Thursday, November 17, 2011

Screech Owl Pellets And Red-Toothed Shrews

Our neighborhood Screech Owl's favorite perch is an gnarly, old, hollow tree in a swampy patch of woods.
Screech Owl and its favorite haunt.
   Owl is rather sharp and cunning and won't let me get very close for a picture before he backs into hiding. This shadowy picture of the owl reminds me of the tremulous screeching sound of a screech owl call...."whooooooo dares to come close to my tree and steal my pellets?"
   Screech often watches from his haunt in the late afternoons.  Screech is a grey phase Eastern Screech Owl.
Grey phase Eastern Screech Owl
We've seen a few red phase owls as well....like this one I caught on a shelf inside a building a few years ago.
Check out those tufts of feathers that look like ears.  See how the owl can lay them back or hold them erect (see photo of owl in tree) as if they were actually ears?
 Screech Owls are not much bigger than a handful. 
Red phase Eastern Screech Owl
Before I released this owl, we snapped this photo of its foot...check out those talons!
Oowwwl,  fortunately I was wearing gloves. 

Owl's talons effectively do their job by the looks of the owl pellets at the base of our owl tree.
Screech Owl pellet
 Owl pellet dissection is an interesting science project. 
What is an owl pellet, you might ask?  Well, it is a regurgitated clump of bones and hair that conveniently gives an indication of what the owl has been eating.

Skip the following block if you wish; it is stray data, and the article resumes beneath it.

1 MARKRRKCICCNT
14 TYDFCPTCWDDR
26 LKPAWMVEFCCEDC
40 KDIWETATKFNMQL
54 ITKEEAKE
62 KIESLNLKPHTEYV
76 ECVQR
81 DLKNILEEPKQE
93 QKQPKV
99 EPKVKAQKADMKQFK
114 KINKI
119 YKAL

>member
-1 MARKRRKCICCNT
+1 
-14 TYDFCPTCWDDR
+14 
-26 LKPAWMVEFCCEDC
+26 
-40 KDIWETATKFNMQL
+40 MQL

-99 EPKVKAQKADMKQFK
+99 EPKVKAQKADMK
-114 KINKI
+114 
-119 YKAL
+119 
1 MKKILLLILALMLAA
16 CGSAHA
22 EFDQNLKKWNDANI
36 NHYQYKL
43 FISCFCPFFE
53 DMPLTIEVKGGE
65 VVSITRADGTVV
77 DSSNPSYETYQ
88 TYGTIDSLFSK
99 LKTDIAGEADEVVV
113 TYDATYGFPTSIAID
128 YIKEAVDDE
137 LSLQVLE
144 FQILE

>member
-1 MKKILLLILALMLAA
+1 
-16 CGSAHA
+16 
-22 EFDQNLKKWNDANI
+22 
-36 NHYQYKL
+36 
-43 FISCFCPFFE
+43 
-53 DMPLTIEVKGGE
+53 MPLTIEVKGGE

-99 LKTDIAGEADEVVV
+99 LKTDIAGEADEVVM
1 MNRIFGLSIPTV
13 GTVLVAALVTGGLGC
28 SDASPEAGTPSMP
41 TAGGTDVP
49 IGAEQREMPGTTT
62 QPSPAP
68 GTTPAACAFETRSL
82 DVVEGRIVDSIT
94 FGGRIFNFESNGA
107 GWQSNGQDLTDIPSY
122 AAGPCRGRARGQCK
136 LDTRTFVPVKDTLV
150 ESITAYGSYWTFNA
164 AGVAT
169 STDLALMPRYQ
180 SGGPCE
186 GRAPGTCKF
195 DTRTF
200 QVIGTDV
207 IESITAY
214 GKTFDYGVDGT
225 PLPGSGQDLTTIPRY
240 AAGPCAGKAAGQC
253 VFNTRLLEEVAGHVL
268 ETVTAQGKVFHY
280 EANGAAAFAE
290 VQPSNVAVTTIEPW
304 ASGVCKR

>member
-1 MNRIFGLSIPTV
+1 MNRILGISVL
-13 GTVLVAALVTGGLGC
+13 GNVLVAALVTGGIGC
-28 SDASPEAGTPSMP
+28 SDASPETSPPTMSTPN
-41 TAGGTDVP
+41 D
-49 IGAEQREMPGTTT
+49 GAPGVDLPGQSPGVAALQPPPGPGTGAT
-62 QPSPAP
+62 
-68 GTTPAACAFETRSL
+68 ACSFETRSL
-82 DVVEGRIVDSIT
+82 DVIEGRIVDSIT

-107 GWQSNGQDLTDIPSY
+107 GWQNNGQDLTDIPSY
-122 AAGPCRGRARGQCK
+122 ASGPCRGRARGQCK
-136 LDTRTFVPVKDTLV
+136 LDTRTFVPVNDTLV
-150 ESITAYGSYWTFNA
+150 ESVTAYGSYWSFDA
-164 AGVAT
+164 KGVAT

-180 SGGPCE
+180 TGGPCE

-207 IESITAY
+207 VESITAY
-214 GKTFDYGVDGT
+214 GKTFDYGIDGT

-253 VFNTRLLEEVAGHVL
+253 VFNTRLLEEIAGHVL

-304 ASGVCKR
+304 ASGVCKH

Dissecting an owl pellet
Just don't call it "hacking up a hair ball"!   Owl already did that.
Owl pellet dissection
Now we can see what critters are in Owl's diet.
Here is a picture of the contents of an owl pellet... minus the hair.
Screech Owl pellet contents
 A skull, two pairs of jaws, a few leg bones, a spattering of teeth, and an assortment of small bones / bone fragments.
Another owl pellet's contents was a bit more representative of a complete skeleton.  There was also a spattering of small bones and fragments (which aren't pictured) within this owl pellet.  There are plenty of missing bones and at least one extra one...a third humerus.
 Screech Owl pellet's content
My son made an interesting observation while dissecting the owl pellet.  Without any prompting or help from me, he said, "Owl was eating shrews."
Pair of shrew jaws from owl pellet
Now, my little osteologist hasn't studied skeletal anatomy or even dissected owl pellets before, but has closely observed the various shrews we have encountered over the years.  I think the red teeth tipped him off.
Jaw of a red-toothed shrew
Obviously Owl has been eating red-toothed shrews.  These types of shrews have iron deposits in their tooth enamel.  See this paper for more info...Nature of Pigment in Teeth of Pygmy Shrew, Sorex minutus

Blood-red teeth of a shrew
   When I rounded up those owl pellets for the kids to investigate I really wasn't expecting a gleaming red-toothed shrew jaw to display among my collection of oddities.   Owl cleaned it up so nicely.
    As you can see, owl pellet dissection makes a great addition to a homeschool lesson plan.  My son would rather not study anything, so thanks, Screech, for the interesting lessons in shrew skeletal anatomy.
Oh, and thanks, Owl, for being so shrewd.
If you don't mind, owl be back for more photos and pellets.

2 comments:

  1. "owl be back ..." Oh Dana ! :-)

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  2. Sybil,
    Yep, that's "I'll" with a southern accent. :)

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